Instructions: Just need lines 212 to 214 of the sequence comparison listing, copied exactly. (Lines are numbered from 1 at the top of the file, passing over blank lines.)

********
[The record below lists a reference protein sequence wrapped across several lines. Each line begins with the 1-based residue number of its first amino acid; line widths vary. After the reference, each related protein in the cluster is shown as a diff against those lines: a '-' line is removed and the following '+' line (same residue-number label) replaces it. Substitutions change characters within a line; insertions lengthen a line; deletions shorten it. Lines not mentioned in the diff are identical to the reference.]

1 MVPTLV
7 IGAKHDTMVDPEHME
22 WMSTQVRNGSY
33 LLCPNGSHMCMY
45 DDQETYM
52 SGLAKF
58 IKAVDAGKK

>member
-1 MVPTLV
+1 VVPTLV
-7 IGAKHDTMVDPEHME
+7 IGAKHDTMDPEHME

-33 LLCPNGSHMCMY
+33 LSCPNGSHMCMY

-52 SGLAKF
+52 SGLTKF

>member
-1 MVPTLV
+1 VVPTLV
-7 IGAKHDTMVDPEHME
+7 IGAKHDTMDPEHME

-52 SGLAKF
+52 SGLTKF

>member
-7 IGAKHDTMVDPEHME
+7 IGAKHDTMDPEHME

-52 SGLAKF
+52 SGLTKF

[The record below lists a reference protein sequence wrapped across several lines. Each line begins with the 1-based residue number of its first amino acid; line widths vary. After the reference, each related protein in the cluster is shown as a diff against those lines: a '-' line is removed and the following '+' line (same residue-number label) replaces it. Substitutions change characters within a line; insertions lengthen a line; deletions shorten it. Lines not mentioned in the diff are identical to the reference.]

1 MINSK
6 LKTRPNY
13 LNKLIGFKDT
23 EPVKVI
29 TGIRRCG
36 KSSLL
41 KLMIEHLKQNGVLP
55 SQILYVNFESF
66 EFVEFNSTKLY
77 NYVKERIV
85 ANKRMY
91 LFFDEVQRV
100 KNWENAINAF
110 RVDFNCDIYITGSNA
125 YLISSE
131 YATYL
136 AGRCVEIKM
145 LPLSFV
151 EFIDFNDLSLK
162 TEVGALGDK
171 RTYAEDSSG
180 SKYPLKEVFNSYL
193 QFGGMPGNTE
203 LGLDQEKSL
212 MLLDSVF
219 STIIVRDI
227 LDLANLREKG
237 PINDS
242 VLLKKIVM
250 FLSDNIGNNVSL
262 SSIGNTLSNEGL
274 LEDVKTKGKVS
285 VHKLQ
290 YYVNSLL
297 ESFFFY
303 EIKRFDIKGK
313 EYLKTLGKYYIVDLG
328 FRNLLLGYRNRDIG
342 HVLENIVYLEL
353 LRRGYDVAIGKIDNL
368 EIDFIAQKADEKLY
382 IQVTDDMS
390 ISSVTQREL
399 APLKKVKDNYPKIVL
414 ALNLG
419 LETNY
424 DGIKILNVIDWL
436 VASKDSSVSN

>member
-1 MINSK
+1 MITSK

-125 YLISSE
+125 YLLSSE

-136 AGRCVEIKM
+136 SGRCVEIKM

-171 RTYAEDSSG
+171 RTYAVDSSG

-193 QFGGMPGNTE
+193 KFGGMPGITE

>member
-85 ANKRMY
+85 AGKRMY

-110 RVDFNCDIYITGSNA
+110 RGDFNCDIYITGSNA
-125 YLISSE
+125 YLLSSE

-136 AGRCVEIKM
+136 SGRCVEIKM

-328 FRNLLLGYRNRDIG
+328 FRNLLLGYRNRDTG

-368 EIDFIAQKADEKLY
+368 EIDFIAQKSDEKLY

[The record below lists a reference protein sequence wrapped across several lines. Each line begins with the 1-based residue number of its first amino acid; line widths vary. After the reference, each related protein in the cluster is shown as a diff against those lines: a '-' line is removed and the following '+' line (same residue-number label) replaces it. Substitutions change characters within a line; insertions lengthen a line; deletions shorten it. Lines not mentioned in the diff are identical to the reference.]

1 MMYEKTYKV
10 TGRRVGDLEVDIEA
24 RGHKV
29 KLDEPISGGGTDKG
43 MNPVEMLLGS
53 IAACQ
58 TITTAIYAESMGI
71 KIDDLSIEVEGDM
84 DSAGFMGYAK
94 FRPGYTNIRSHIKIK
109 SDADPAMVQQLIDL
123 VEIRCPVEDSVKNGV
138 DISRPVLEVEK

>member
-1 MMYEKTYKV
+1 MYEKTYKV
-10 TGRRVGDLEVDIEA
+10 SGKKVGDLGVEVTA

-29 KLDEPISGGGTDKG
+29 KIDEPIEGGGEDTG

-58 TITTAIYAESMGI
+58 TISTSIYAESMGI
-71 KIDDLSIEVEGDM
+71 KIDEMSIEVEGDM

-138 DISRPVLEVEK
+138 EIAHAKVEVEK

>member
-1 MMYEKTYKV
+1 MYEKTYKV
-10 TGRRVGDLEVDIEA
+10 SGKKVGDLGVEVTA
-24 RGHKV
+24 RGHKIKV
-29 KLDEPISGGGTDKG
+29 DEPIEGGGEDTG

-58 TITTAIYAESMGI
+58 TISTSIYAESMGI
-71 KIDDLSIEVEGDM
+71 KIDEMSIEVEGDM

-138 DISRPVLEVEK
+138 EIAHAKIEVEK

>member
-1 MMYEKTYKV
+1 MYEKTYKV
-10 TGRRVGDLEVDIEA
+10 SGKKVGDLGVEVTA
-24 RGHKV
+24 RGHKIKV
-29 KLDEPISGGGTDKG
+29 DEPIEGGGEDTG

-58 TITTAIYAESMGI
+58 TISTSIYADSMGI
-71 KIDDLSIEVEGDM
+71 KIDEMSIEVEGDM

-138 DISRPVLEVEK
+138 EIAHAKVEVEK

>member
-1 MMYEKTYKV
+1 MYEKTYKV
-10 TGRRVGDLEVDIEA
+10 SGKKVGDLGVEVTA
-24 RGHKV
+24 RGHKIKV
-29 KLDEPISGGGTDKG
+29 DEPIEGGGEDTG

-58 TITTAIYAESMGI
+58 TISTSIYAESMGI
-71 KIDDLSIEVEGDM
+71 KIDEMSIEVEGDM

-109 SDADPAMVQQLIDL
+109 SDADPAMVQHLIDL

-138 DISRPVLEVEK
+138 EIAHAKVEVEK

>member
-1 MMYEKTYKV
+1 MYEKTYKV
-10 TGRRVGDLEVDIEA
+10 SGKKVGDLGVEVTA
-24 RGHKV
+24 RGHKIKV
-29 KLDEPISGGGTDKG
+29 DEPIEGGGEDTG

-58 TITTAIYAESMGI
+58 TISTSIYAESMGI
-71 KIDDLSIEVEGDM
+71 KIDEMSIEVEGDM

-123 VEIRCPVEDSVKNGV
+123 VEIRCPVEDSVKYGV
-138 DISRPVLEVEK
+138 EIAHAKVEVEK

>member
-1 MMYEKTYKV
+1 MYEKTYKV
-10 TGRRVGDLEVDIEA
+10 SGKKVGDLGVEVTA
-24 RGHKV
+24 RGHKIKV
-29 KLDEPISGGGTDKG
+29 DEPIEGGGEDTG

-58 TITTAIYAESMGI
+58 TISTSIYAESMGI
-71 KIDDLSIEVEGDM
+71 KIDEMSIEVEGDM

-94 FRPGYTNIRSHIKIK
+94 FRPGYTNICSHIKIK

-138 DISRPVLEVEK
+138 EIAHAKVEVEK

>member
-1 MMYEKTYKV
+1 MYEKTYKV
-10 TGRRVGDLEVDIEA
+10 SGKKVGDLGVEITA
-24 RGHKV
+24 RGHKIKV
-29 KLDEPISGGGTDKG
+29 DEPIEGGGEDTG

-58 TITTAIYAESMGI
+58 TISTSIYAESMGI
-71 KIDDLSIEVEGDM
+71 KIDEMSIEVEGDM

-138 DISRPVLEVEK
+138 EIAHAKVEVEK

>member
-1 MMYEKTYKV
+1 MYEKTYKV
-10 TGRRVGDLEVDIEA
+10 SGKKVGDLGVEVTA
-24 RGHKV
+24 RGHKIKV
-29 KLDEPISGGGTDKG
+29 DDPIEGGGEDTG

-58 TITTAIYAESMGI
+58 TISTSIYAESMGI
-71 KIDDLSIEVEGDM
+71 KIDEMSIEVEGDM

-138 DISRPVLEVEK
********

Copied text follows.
-1 MMYEKTYKV
+1 MYEKTYKV
-10 TGRRVGDLEVDIEA